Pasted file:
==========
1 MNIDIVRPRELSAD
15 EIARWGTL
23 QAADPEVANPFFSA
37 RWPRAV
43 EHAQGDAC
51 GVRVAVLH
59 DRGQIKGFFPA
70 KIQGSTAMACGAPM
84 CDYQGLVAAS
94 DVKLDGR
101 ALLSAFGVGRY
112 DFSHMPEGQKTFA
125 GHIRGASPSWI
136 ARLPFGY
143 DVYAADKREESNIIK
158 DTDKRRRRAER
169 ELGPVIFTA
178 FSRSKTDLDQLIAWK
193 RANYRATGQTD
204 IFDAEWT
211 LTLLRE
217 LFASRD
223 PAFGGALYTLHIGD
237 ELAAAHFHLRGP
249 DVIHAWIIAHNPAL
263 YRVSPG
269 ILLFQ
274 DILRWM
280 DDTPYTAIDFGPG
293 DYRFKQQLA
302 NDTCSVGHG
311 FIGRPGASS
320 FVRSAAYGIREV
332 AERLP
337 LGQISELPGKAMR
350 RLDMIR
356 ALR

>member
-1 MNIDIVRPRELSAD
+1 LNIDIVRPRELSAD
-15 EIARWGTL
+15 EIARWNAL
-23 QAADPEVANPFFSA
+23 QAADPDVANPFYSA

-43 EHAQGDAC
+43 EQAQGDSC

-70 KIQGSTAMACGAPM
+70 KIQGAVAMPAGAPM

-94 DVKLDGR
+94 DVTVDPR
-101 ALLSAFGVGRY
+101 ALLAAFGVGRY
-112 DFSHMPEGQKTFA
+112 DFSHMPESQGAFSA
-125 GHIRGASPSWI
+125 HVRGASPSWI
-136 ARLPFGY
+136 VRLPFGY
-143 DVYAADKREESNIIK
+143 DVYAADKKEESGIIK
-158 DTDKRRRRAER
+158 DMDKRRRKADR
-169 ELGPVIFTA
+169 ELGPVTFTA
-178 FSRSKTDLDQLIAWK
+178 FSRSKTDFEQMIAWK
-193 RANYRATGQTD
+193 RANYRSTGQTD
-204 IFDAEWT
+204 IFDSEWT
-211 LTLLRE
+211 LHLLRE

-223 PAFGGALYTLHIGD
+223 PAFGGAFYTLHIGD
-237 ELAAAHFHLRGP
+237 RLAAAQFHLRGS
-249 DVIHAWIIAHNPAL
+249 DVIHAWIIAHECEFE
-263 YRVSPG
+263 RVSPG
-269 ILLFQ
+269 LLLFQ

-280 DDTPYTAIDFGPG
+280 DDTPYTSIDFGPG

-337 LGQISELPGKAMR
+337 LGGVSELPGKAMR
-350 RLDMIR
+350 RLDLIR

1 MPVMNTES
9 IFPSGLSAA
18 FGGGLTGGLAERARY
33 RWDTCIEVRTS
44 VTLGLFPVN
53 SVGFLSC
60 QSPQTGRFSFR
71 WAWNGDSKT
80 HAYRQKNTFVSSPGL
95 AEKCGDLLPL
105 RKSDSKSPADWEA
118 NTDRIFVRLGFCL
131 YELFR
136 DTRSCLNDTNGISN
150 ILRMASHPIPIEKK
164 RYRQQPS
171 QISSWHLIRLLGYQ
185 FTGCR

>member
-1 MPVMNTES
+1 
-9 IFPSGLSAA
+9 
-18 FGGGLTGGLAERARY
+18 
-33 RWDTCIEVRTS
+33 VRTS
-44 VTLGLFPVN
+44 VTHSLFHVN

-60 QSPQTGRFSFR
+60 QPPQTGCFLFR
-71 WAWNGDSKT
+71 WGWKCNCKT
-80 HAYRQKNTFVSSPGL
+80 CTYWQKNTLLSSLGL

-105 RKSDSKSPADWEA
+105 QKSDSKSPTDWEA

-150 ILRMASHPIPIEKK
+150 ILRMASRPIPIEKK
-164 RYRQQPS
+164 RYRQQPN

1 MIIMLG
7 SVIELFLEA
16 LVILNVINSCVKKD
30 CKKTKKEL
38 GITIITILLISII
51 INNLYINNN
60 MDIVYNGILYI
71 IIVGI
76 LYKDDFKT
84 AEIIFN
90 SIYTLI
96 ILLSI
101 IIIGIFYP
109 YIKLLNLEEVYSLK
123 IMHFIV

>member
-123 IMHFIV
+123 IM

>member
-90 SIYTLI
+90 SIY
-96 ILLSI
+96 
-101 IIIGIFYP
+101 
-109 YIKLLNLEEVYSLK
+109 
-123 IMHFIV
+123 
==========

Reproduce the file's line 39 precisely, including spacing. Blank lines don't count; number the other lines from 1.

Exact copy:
-1 MNIDIVRPRELSAD